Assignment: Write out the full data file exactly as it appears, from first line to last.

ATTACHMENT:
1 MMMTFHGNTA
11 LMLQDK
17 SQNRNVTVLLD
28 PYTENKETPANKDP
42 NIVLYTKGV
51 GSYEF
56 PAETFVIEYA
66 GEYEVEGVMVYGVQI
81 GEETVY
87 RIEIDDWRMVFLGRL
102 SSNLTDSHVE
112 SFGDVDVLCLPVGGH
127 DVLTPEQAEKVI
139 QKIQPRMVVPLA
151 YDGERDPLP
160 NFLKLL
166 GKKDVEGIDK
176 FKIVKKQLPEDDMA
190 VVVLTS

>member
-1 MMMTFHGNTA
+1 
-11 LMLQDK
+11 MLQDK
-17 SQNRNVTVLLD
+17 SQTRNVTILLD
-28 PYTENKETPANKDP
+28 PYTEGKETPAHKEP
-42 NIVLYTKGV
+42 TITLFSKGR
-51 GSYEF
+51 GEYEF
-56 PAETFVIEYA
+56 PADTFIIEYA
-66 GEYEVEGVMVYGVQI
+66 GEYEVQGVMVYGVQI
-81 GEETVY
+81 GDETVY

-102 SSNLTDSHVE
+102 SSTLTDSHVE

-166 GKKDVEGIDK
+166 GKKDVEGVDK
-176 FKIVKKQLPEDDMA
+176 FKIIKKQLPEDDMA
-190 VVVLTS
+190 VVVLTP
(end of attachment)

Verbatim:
1 MMMTFHGNTA
11 LMLQDK
17 SQNRNVTVLLD
28 PYTENKETPANKDP
42 NIVLYTKGV
51 GSYEF
56 PAETFVIEYA
66 GEYEVEGVMVYGVQI
81 GEETVY
87 RIEIDDWRMVFLGRL
102 SSNLTDSHVE
112 SFGDVDVLCLPVGGH
127 DVLTPEQAEKVI
139 QKIQPRMVVPLA
151 YDGERDPLP
160 NFLKLL
166 GKKDVEGIDK
176 FKIVKKQLPEDDMA
190 VVVLTS

>member
-1 MMMTFHGNTA
+1 
-11 LMLQDK
+11 MLQDK
-17 SQNRNVTVLLD
+17 SQTRNVTILLD
-28 PYTENKETPANKDP
+28 PYTEGKETPAHKEP
-42 NIVLYTKGV
+42 TITLFSKGR
-51 GSYEF
+51 GEYEF
-56 PAETFVIEYA
+56 PADTFIIEYA
-66 GEYEVEGVMVYGVQI
+66 GEYEVQGVMVYGVQI
-81 GEETVY
+81 GDETVY

-102 SSNLTDSHVE
+102 SSTLTDSHVE

-166 GKKDVEGIDK
+166 GKKDVEGVDK
-176 FKIVKKQLPEDDMA
+176 FKIIKKQLPEDDMA
-190 VVVLTS
+190 VVVLTP